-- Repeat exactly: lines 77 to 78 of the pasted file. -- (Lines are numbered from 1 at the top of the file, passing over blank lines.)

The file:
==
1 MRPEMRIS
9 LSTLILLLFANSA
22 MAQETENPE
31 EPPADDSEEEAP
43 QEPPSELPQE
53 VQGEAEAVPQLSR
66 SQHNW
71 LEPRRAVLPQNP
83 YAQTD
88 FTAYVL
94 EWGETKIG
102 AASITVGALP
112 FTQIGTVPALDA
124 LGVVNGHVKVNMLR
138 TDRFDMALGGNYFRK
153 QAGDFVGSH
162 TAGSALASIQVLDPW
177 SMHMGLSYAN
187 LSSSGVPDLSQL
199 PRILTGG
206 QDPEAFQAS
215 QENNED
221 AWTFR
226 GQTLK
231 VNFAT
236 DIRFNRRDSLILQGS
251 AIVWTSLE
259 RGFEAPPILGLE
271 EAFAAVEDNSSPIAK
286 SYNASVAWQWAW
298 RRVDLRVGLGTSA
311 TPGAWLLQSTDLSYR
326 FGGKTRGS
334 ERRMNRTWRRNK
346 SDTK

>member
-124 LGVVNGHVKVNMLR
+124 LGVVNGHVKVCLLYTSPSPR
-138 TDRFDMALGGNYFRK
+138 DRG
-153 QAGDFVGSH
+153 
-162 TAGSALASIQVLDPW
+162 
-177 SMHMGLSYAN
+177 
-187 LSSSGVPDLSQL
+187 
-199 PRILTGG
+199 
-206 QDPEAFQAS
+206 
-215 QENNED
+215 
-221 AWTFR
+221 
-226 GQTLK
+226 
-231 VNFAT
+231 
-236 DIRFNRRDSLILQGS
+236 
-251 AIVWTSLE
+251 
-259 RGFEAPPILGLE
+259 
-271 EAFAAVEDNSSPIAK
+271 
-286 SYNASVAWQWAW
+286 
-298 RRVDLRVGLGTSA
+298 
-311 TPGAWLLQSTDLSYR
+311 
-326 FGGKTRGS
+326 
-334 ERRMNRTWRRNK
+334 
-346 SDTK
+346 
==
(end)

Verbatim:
-334 ERRMNRTWRRNK
+334 